Academic journal article
By Wendt, Jillian L.
American Secondary Education , Vol. 41, No. 2
Although literacy has become a multi-faceted aspect of education essential to students' future success, studies have found that many secondary students lack basic literacy skills. In the past, much of the blame for adolescents' literacy problems has been placed on elementary teachers, but recent research suggests that secondary teachers must share in the responsibility for teaching literacy This paper explores the various characteristics and modalities of literacy and reviews current literature in the field including the Common Core State Standards initiative. Most importantly, this paper provides suggestions for integrating literacy learning in the general curriculum at the secondary level with particular attention to content area literacy and technology integration.
Keywords: literacy, reading, technology, integration, curriculum, Common Core State Standard
Literacy has become an increasingly important research topic as the components of literacy have become increasingly complex. The term literacy no longer refers simply to the ability to read. Rather, literacy has taken on intricate characteristics with major consequences for the success of today's students (Carroll, 201 1). Multiple modes of literacy have been found to be essential for students' future endeavors (CCSSO, 201 0; Ritter, 2009) including fluency, the comprehension and analysis of complex texts, and effective social and electronic communication.
Although much research exists on the topic of literacy, the wide scope of the field may confuse or intimidate teachers who serve areas that are not directly related to reading and language. The typical math or science teacher, for example, may lack the support and training necessary to fully implement the teaching of literacy. Additionally, because literacy research has tended to focus on the elementary levels, secondary teachers may struggle to find effective and efficient means of integrating literacy learning in the general curriculum. In this article, we will summarize information about the forms of literacy and its importance. Then we will provide suggestions for implementing literacy learning in secondary classrooms by focusing on content area literacy and technology integration as ways to meet the growing crisis in adolescent literacy.
The Literacy Gap
Much recent research has focused on early identification and intervention for students with learning disabilities in the elementary grades (Wexler, Vaughn, & Roberts, 2010). Early intervention strategies have been shown to assist students with learning disabilities in the areas of reading and literacy (Espin, Wallace, Lembke, Campbell, & Long, 201 0), but recent studies have shown that many students, especially those with learning disabilities, have remained below the threshold of basic literacy skills. Despite multiple initiatives to improve reading and literacy, the 201 1 Nation's Report Card for Reading reported no significant improvements in average reading scores from 2009 to 201 1 for grade 4 (IES, 201 1 ). The 2007 National Assessment of Educational Progress (IES & NCES, 2007), moreover, reported that 64 percent of 4th grade students with disabilities in public schools scored below a Basic Level, a level that implies only partial proficiency, compared to only 31 percent of students without disabilities. These numbers are daunting, especially in the face of mandates such as those in No Child Left Behind(NCLB) that require all students to achieve basic mastery of subject content.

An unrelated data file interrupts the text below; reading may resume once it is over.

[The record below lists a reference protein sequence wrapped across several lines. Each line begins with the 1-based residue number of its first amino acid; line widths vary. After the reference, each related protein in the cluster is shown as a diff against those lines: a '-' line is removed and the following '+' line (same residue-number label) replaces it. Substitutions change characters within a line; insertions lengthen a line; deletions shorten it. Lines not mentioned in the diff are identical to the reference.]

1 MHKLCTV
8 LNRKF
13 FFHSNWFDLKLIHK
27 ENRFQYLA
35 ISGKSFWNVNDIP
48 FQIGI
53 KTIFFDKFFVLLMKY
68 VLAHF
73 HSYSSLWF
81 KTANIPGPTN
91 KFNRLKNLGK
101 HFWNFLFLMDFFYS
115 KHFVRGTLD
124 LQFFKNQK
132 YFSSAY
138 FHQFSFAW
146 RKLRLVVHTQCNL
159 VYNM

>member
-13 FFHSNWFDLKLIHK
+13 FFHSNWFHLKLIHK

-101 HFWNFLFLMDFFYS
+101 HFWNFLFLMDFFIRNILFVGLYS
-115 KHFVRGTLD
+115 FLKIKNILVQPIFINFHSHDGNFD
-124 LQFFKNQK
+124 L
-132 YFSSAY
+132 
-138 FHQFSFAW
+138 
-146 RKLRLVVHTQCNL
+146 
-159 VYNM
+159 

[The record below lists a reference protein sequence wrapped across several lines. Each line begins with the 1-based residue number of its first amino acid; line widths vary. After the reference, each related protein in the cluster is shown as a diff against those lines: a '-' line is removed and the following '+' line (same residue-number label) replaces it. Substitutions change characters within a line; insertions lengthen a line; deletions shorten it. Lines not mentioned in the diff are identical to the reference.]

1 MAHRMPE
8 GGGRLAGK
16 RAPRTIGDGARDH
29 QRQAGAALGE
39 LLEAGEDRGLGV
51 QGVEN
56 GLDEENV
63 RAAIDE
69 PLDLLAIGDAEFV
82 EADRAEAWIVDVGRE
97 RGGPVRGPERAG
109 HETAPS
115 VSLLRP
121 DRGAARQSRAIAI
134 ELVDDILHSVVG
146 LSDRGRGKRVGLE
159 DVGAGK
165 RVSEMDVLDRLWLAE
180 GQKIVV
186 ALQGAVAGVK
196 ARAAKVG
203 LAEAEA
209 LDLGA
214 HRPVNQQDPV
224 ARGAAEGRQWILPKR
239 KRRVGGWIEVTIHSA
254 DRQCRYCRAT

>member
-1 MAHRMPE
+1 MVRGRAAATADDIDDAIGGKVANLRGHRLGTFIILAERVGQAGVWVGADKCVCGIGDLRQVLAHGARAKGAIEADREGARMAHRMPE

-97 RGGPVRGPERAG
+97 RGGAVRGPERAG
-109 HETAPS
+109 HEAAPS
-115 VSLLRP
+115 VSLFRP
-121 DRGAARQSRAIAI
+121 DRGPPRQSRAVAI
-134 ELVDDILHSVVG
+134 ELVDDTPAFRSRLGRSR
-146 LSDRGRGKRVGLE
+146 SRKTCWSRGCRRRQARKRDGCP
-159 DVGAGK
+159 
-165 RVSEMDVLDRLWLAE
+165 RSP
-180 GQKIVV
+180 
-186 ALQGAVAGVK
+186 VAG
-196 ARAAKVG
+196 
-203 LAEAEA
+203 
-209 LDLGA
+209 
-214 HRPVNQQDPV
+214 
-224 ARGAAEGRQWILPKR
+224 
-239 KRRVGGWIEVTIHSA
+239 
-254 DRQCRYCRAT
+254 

Progress is expected to take time; unfortunately time is in short supply for students who will soon be required to critically engage in literacy both inside and outside of the classroom. Literacy is crucial even for younger adolescents, who seemingly have time to grow and improve. Concerted efforts are needed to ensure that adolescents receive a strong set of literacy skills on which to build throughout their educational careers. …